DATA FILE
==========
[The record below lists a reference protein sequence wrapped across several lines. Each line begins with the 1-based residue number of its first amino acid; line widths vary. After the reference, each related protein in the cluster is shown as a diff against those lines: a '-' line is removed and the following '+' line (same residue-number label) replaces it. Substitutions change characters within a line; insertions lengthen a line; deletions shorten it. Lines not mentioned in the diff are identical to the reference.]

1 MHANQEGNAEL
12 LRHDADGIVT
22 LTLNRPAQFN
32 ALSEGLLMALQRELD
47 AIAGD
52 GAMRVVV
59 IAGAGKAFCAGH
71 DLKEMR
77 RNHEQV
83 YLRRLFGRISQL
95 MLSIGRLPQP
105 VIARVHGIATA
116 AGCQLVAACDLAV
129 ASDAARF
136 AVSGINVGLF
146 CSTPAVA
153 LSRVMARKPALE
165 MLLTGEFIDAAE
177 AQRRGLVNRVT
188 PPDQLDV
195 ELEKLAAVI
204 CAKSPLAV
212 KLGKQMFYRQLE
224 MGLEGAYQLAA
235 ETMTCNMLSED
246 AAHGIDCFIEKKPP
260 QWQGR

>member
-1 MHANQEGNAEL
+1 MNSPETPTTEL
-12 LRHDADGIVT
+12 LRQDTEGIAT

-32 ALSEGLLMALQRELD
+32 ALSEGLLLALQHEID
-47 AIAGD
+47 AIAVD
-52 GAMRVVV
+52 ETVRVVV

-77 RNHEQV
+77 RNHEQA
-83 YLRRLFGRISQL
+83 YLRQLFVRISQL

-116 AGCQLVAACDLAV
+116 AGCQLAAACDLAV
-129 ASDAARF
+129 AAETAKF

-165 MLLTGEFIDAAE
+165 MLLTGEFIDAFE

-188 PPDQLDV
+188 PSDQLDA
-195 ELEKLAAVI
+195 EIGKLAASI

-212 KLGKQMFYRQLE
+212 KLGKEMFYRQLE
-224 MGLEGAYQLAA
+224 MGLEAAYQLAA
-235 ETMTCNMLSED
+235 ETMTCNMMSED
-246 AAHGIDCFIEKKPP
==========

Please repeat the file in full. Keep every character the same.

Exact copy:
[The record below lists a reference protein sequence wrapped across several lines. Each line begins with the 1-based residue number of its first amino acid; line widths vary. After the reference, each related protein in the cluster is shown as a diff against those lines: a '-' line is removed and the following '+' line (same residue-number label) replaces it. Substitutions change characters within a line; insertions lengthen a line; deletions shorten it. Lines not mentioned in the diff are identical to the reference.]

1 MHANQEGNAEL
12 LRHDADGIVT
22 LTLNRPAQFN
32 ALSEGLLMALQRELD
47 AIAGD
52 GAMRVVV
59 IAGAGKAFCAGH
71 DLKEMR
77 RNHEQV
83 YLRRLFGRISQL
95 MLSIGRLPQP
105 VIARVHGIATA
116 AGCQLVAACDLAV
129 ASDAARF
136 AVSGINVGLF
146 CSTPAVA
153 LSRVMARKPALE
165 MLLTGEFIDAAE
177 AQRRGLVNRVT
188 PPDQLDV
195 ELEKLAAVI
204 CAKSPLAV
212 KLGKQMFYRQLE
224 MGLEGAYQLAA
235 ETMTCNMLSED
246 AAHGIDCFIEKKPP
260 QWQGR

>member
-1 MHANQEGNAEL
+1 MNSPETPTTEL
-12 LRHDADGIVT
+12 LRQDTEGIAT

-32 ALSEGLLMALQRELD
+32 ALSEGLLLALQHEID
-47 AIAGD
+47 AIAVD
-52 GAMRVVV
+52 ETVRVVV

-77 RNHEQV
+77 RNHEQA
-83 YLRRLFGRISQL
+83 YLRQLFVRISQL

-116 AGCQLVAACDLAV
+116 AGCQLAAACDLAV
-129 ASDAARF
+129 AAETAKF

-165 MLLTGEFIDAAE
+165 MLLTGEFIDAFE

-188 PPDQLDV
+188 PSDQLDA
-195 ELEKLAAVI
+195 EIGKLAASI

-212 KLGKQMFYRQLE
+212 KLGKEMFYRQLE
-224 MGLEGAYQLAA
+224 MGLEAAYQLAA
-235 ETMTCNMLSED
+235 ETMTCNMMSED
-246 AAHGIDCFIEKKPP